this is an excellent question. I would prefer to offer a different interpretation however. My dissertation was in mathematics education, and I was interested in the history of the function concept in schooling. Klein was not the only one who espoused an interest in utilizing the function concept as the backbone of the school curriculum, and it has been claimed as such for more than a century now. If you look at the current New York State high school mathematics curriculum, it is called A Story of Functions, CCSS identify functions as backbone, etc. etc.
What is important however, is to pay closer attention to what calculus means for Klein in comparison to the nature of the discipline as it has subsequently developed in school and curricula. Klein was German, and valued a Leibnizian view of calculus. There is a difference here, and approximation methods play a more pronounced role in this vision. If you notice, Klein later demands a more prominent role for "The Finite Calculus", this includes things like finite differences and interpolation; ideas which never made their way into the standard curriculum.
I think Klein's demands for a more humanistic and approximate style to the calculus resonates louder today with the rise of computing and statistics in culture, society, and mathematics.
While you can find something like a recursive sequence as a function in the CCSS, curricula and teaching still have a long way to go to valuing the finite and approximate. Too often we see these as specialized topics for later study rather than ways to fill out existing concepts like linear functions that are such mainstays in the curriculum. Some examples do exist however, maybe you'd be interested in the COMAP Mathematical Modeling Our World materials, or some older textbooks made for North Carolina high schools before the CCSS when they were teaching vectors, matrices, and discrete mathematics topics in classes like Algebra I.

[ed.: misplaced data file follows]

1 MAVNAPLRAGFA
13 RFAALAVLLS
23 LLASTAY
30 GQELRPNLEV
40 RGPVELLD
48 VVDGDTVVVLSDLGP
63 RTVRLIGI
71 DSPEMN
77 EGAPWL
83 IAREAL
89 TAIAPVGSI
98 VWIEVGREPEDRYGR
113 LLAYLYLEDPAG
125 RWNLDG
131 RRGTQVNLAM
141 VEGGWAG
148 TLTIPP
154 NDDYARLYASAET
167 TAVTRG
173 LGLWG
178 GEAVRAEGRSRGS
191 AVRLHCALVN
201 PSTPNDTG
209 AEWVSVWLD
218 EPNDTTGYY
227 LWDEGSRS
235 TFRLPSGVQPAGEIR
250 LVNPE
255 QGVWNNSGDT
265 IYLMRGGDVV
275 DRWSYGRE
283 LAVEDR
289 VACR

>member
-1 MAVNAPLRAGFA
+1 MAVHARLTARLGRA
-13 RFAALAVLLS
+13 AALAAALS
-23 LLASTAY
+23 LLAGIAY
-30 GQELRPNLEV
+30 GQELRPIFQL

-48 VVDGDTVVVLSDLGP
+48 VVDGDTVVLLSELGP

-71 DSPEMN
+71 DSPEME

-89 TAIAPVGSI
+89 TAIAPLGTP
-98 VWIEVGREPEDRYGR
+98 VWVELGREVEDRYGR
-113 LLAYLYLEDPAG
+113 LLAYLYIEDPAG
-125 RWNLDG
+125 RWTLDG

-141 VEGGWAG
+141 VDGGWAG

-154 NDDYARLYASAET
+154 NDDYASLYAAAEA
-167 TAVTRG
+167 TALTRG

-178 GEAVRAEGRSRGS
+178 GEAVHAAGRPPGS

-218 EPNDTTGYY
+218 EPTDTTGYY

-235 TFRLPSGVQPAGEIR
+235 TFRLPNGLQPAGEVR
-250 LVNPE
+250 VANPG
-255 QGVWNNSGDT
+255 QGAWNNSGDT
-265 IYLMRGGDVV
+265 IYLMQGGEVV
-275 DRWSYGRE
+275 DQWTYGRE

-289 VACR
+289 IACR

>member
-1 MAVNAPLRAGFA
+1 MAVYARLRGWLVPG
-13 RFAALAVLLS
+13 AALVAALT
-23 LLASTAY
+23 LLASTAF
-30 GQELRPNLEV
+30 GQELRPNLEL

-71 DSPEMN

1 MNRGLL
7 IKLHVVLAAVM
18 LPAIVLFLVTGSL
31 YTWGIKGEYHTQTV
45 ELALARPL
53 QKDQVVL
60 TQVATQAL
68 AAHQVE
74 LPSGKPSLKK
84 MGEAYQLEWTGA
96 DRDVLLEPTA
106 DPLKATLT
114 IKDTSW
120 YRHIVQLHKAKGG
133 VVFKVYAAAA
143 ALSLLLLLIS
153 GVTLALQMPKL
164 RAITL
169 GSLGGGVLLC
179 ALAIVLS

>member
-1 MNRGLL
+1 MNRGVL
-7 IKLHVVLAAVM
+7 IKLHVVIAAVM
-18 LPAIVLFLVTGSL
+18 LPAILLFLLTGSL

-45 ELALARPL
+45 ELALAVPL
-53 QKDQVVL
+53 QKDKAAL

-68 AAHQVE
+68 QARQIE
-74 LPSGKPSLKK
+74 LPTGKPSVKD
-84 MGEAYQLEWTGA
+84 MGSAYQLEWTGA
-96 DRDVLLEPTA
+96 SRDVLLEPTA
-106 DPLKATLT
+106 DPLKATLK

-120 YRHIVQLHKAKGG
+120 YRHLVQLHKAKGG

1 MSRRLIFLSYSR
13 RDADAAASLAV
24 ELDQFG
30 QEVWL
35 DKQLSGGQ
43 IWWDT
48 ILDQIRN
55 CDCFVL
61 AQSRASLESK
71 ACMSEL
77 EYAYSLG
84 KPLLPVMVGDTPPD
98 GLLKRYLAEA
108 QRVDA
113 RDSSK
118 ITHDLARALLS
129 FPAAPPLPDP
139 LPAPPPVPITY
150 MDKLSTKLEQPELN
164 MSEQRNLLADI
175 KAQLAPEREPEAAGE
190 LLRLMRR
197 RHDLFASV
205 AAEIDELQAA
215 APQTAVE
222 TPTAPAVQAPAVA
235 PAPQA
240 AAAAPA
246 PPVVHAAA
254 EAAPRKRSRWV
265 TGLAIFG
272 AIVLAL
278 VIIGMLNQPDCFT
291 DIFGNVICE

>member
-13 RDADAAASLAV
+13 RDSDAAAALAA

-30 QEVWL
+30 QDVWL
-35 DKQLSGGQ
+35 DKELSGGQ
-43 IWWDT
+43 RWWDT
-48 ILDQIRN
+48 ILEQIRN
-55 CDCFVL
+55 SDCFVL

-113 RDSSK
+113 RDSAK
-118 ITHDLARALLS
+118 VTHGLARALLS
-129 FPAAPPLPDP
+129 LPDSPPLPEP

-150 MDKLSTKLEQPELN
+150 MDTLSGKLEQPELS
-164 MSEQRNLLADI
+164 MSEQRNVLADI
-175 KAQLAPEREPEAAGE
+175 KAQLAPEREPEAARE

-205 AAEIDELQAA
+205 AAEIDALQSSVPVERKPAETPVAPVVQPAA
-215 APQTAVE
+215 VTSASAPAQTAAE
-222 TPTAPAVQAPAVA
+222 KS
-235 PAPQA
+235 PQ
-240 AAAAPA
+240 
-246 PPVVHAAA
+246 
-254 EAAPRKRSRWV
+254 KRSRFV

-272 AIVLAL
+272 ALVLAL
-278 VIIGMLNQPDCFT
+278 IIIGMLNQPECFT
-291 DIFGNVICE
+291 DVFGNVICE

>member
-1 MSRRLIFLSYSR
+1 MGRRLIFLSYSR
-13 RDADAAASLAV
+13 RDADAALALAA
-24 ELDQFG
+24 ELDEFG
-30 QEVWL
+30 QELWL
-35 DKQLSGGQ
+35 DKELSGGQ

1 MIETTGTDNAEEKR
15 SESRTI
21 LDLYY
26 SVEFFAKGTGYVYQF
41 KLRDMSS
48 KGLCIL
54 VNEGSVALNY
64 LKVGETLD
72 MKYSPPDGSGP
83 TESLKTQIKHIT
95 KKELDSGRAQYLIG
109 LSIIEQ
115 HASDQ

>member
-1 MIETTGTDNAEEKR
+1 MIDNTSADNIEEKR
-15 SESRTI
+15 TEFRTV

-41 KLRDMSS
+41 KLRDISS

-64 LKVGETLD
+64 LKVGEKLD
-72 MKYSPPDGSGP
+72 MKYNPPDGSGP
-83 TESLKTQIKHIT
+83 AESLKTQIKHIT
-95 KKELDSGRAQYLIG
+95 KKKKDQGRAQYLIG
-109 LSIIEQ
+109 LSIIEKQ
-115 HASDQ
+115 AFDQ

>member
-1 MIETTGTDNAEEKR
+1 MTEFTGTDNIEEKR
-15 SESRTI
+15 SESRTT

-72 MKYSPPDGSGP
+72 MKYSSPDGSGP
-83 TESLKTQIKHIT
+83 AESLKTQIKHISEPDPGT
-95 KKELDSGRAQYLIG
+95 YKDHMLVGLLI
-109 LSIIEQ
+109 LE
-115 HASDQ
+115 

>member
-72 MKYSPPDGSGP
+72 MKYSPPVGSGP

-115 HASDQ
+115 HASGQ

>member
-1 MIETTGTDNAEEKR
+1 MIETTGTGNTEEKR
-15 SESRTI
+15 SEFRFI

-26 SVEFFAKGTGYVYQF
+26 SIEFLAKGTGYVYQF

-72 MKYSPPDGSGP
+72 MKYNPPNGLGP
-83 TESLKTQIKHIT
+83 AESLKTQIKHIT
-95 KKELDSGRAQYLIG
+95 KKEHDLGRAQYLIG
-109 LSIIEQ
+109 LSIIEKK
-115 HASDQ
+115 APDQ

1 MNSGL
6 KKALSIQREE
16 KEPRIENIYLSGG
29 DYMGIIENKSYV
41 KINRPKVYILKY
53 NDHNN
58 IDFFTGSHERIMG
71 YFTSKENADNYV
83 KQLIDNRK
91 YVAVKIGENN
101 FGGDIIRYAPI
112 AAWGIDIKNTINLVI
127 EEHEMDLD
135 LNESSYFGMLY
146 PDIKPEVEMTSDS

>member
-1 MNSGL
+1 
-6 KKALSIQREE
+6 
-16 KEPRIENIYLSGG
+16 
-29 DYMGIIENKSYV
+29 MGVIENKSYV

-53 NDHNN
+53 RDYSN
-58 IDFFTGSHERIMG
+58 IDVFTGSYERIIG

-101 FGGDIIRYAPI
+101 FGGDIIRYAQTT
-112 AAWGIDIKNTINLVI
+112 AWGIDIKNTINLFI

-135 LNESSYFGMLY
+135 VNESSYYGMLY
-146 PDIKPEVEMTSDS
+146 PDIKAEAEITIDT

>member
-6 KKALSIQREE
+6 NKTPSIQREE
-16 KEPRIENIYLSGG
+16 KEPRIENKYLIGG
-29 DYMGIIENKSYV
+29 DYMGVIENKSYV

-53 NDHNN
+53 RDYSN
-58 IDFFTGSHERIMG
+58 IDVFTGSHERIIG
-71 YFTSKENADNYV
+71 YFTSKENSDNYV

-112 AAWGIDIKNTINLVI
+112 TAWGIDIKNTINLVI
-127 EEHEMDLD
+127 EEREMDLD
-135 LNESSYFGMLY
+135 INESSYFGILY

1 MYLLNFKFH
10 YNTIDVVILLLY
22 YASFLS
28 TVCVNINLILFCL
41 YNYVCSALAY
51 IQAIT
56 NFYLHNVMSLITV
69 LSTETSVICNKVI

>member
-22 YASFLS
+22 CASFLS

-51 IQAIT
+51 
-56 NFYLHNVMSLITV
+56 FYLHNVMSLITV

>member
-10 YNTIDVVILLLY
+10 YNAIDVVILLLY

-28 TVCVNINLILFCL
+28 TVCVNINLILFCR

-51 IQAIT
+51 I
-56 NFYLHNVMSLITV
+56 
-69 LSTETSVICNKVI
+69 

So, yes, functions should be the backbone -- but a function is not a function is not a function. Functions have multiple interpretations through history, and we should aim for a less rigid notion where we study relationships in a variety of contexts as opposed to questions around function theory like "is this a function".
Yes, calculus should be the end game -- but calculus can be much more than what is presented in the AP Curriculum or MIT's first course. People arguing for statistics to replace calculus ignore the fact that statistics is just an application of calculus, particularly when you value topics like finite calculus and the probability calculus in an introductory calc setting.